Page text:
“Be a humble leader. When you lead with grace instead of pushing people, they relate to you better and are willing to pitch you new ideas. Those relationships are what build stronger teams, which in turn builds a stronger business. But it starts with you and how you interact with people. Be a leader who inspires people to show their true selves.”

-Shaun Price, Head of Customer Acquisition, MitoQ

“It can be so easy to burn yourself out when starting a business. Many people do it because they think that’s how it should be. That doesn’t mean it’s the only way or the right way to launch a business. Taking time for yourself to pause, reflect, and connect with other people makes you a better leader. Often those pauses bring creative thoughts that are even better than what you would have come up with while stuck in the weeds. Give yourself space.”

-Joel Jackson, Founder, Lifeforce

“Never regret dreaming big. There are plenty of times I wanted to give up because of the hurdles and challenges of building a business. But when I thought back to my original intention, it reminded me that my hard work would be worth it in the end. Be tenacious, remember your intention, and don’t give up just because things seem hard. Focus on what you can control, and keep pushing yourself.”

-Andrew Ferenci, CEO and Founder, Comrad Socks

“There will always be naysayers, especially for women in business. People love to drag others down because it makes them feel more powerful. Instead, focus on building yourself up and building relationships with people who believe in you. Then when you find success, return the favor and grow your network by helping new entrepreneurs achieve their dreams. There is no point in focusing on the negativity that inevitably comes from outside forces.”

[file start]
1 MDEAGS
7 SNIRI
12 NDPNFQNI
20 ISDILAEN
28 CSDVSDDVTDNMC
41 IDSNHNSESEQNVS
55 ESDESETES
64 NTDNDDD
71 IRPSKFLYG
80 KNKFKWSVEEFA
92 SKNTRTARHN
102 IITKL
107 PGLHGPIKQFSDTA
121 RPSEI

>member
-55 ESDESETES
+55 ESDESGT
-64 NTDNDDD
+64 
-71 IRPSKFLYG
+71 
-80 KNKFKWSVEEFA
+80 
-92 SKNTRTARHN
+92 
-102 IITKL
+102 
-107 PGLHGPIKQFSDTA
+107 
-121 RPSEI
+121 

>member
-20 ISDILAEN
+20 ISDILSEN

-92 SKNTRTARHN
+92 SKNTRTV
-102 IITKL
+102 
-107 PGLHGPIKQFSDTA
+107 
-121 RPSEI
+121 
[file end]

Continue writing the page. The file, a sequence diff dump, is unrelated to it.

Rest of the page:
-Trisha Bantigue, CEO, Queenly

“‘Being a doctor is what you do, not who you are.’ This is a tough one because when you spend hundreds of thousands of dollars, 12 years + in training, and are surrounded with all the ‘propaganda’ around what it is to ‘be a physician’ it seeps into the deepest recesses of the unconscious. However, tying my identity to being a physician proved to be dangerous very early on in my career. At some point, I nearly took my own life. It helped me realize that I had to create a career that would work for me…that would fulfill me. I shed the conditioning to realize that this is a profession, not an identity.”

-Dr. Maiysha T. Clairborne, MD, CEO, Mind ReMapping Academy

“I’d tell my younger self to believe wholeheartedly in her florist marketplace idea no matter what anyone says, but also be objective enough to take the right feedback on board. And really believe in it, as you’ll get tested more than you can possibly imagine. Rejection will come – but you definitely need to get used to it. It’s difficult at first, but just don’t let it mean anything – it’s a fact of life (and definitely business) that not everyone is going to agree with you.”

-Lana Elie, Founder and CEO, Floom